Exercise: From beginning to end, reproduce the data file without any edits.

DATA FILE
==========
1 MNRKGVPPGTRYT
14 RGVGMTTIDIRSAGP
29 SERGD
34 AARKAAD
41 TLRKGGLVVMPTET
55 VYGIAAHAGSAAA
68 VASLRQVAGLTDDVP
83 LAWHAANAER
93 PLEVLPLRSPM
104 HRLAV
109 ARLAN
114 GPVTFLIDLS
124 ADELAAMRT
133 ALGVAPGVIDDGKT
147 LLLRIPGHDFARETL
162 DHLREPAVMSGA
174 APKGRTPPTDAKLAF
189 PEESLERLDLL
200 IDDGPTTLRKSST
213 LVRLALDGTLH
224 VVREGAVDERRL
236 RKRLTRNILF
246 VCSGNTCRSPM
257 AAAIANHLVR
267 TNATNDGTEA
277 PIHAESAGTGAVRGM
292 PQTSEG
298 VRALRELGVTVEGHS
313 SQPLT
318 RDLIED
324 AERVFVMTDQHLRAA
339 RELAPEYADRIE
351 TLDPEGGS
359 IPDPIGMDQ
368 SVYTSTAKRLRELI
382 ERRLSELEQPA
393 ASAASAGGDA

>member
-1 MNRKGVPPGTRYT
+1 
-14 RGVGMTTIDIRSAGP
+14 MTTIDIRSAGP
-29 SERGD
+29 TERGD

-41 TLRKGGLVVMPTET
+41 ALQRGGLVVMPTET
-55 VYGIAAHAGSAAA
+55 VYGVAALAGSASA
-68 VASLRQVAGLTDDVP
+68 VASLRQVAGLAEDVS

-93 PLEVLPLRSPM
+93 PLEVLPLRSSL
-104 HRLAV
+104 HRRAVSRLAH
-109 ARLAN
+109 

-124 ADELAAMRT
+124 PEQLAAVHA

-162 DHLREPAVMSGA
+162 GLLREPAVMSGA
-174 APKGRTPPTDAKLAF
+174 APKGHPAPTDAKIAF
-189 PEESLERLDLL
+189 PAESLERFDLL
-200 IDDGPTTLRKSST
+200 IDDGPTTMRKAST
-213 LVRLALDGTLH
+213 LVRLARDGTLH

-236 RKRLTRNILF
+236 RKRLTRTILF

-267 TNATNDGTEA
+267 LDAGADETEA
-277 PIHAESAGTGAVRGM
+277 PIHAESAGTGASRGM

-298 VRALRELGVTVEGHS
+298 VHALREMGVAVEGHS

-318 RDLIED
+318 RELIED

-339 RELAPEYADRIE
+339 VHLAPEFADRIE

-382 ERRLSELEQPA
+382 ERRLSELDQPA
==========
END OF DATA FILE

1 MNRKGVPPGTRYT
14 RGVGMTTIDIRSAGP
29 SERGD
34 AARKAAD
41 TLRKGGLVVMPTET
55 VYGIAAHAGSAAA
68 VASLRQVAGLTDDVP
83 LAWHAANAER
93 PLEVLPLRSPM
104 HRLAV
109 ARLAN
114 GPVTFLIDLS
124 ADELAAMRT
133 ALGVAPGVIDDGKT
147 LLLRIPGHDFARETL
162 DHLREPAVMSGA
174 APKGRTPPTDAKLAF
189 PEESLERLDLL
200 IDDGPTTLRKSST
213 LVRLALDGTLH
224 VVREGAVDERRL
236 RKRLTRNILF
246 VCSGNTCRSPM
257 AAAIANHLVR
267 TNATNDGTEA
277 PIHAESAGTGAVRGM
292 PQTSEG
298 VRALRELGVTVEGHS
313 SQPLT
318 RDLIED
324 AERVFVMTDQHLRAA
339 RELAPEYADRIE
351 TLDPEGGS
359 IPDPIGMDQ
368 SVYTSTAKRLRELI
382 ERRLSELEQPA
393 ASAASAGGDA

>member
-1 MNRKGVPPGTRYT
+1 
-14 RGVGMTTIDIRSAGP
+14 MTTIDIRSAGP
-29 SERGD
+29 TERGD

-41 TLRKGGLVVMPTET
+41 ALQRGGLVVMPTET
-55 VYGIAAHAGSAAA
+55 VYGVAALAGSASA
-68 VASLRQVAGLTDDVP
+68 VASLRQVAGLAEDVS

-93 PLEVLPLRSPM
+93 PLEVLPLRSSL
-104 HRLAV
+104 HRRAVSRLAH
-109 ARLAN
+109 

-124 ADELAAMRT
+124 PEQLAAVHA

-162 DHLREPAVMSGA
+162 GLLREPAVMSGA
-174 APKGRTPPTDAKLAF
+174 APKGHPAPTDAKIAF
-189 PEESLERLDLL
+189 PAESLERFDLL
-200 IDDGPTTLRKSST
+200 IDDGPTTMRKAST
-213 LVRLALDGTLH
+213 LVRLARDGTLH

-236 RKRLTRNILF
+236 RKRLTRTILF

-267 TNATNDGTEA
+267 LDAGADETEA
-277 PIHAESAGTGAVRGM
+277 PIHAESAGTGASRGM

-298 VRALRELGVTVEGHS
+298 VHALREMGVAVEGHS

-318 RDLIED
+318 RELIED

-339 RELAPEYADRIE
+339 VHLAPEFADRIE

-382 ERRLSELEQPA
+382 ERRLSELDQPA